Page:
Warner Bros. Records 
Fire Note Says: Muse create another stadium rocker.
Album Review: I remember when Muse released their debut, Showbiz (1999), and they were considered a muscular Radiohead. The band quickly separated themselves with their sophomore effort, Origin of Symmetry (2001), and has never looked back. Over their last several releases, Muse keep going bigger and have created a modern day Queen/Rush hybrid that works well on the big stage but suffers a bit when it comes to the source material. On Muse’s seventh studio album, Drones, the band keeps true to the most recent formula, as the album was described by frontman Matt Bellamy; “Drones are metaphorical psychopaths which enable psychopathic behavior with no recourse.” Sure, that is a bit confusing but its a musical concept!
The good thing about Drones is that the band has produced another loud and roaring rock record. You really don’t hear that very much these days and the songs are prime for the stage. The guitar on this record sticks out and pumps, pulses, riffs and breaks speakers. That is what you want from Muse as it also still has its strong undertone of bass running all over. There is plenty to like here if you are a Muse fan at all, such as the six minute “Reapers” which kicks off with a spiraling, almost VH “eruption” like, guitar beginning and has a sinister power to its robotic voices. The over ten minute, “The Globalist,” is quite epic with all sorts of music wizardry going on and “Psycho” is just that, as it is the grittiest song the band has created in a while complete with some naughty four letter words being added for effect.
Drones is not very consistent which hurts the overall replay of this record. While “Dead Inside” is memorable with its striking out drums and Bellamy’s crystal clear vocals and range, I just wish the song was more about his personal struggles than the concept of the album. This lost human connection is problematic throughout the record. The album feels too tweaked by co-producer Mutt Lange (Def Leppard, AC/DC, Maroon 5) which I would have liked to seen Muse go with a more unpolished sound at the risk of not selling as many records. Songs like the pop fueled “Revolt” and ballad “Aftermath” just water the record down too much for my taste.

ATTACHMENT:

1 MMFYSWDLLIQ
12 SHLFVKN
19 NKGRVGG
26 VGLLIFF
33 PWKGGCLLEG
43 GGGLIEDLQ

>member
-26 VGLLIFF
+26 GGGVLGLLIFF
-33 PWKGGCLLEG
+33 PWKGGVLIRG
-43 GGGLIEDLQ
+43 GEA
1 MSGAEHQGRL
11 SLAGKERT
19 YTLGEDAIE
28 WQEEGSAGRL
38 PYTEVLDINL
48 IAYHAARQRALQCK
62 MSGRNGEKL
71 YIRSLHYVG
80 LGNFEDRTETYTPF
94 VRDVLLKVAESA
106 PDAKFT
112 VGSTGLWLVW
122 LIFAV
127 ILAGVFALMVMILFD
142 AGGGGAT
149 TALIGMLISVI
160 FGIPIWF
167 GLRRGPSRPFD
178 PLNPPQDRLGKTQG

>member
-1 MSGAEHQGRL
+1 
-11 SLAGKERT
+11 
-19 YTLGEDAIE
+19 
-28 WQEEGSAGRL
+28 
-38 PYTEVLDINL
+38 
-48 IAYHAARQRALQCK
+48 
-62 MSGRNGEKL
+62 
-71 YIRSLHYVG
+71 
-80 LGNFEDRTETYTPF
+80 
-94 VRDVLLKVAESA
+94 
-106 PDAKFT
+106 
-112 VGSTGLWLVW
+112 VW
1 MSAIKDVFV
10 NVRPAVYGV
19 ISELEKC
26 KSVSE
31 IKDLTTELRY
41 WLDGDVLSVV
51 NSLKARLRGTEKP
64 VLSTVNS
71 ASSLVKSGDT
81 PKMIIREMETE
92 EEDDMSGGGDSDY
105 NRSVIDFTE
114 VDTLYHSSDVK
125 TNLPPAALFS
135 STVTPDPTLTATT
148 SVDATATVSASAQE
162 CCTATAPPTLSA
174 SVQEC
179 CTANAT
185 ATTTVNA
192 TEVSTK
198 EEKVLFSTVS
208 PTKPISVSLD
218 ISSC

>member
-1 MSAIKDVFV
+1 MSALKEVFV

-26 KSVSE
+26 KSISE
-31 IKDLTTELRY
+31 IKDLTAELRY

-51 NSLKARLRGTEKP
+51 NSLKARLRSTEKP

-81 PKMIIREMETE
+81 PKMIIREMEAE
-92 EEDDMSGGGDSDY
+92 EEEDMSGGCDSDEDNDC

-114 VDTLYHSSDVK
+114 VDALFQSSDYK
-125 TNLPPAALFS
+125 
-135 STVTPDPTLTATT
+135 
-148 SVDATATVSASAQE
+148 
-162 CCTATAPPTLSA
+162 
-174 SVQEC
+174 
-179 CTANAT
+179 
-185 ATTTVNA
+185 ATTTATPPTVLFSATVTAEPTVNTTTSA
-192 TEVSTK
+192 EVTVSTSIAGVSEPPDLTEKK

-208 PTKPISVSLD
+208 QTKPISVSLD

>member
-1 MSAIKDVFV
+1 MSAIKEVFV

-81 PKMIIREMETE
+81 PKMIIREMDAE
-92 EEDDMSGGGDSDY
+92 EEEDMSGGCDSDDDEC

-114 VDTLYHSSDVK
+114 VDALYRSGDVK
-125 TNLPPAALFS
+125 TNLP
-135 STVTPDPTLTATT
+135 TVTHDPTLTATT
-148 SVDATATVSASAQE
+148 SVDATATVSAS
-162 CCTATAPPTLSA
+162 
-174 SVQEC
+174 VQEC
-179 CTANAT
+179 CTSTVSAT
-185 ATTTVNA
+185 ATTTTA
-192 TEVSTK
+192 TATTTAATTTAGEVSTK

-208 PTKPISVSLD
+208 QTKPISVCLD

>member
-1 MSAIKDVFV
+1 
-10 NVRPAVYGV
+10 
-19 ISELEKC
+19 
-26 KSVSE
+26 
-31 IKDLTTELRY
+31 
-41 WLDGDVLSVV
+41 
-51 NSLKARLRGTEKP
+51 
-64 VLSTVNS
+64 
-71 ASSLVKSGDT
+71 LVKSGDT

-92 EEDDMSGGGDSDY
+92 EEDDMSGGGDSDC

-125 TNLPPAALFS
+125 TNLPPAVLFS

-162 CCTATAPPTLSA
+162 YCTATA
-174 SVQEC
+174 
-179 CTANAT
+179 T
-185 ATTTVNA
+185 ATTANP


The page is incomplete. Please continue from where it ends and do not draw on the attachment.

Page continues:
Drones is an album to check out if you have been a fan. I don’t think you would call many tracks on the album essential or go back to them very much after the newness wears off which is slightly disappointing. I really would like to see the band find the balance between the stage and the stereo output, while dropping the concepts. Writing from the heart could do wonders for their next record.
Key Tracks: “Psycho” / “The Handler” / “The Globalist”
Artists With Similar Fire: Queen / Rush / U2
Warner Bros. Records
– Reviewed by Christopher Anthony
- Video Premiere: Rob Crow & Kramer – “Kerosene” - June 1, 2023
- Vanity Mirror: Puff [Album Review] - May 30, 2023
- The Bomboras: Songs From Beyond! [Album Review] - May 23, 2023
2 thoughts on “Muse: Drones [Album Review]”
Muse writing from the heart? That’s a good one!!!
That said, I actually find this to be a way better album than 2nd Law or The Resistance which both strayed from their guitar rock roots.
I have never been a huge fan of this band and it sounds like their downward spiral is in full effect.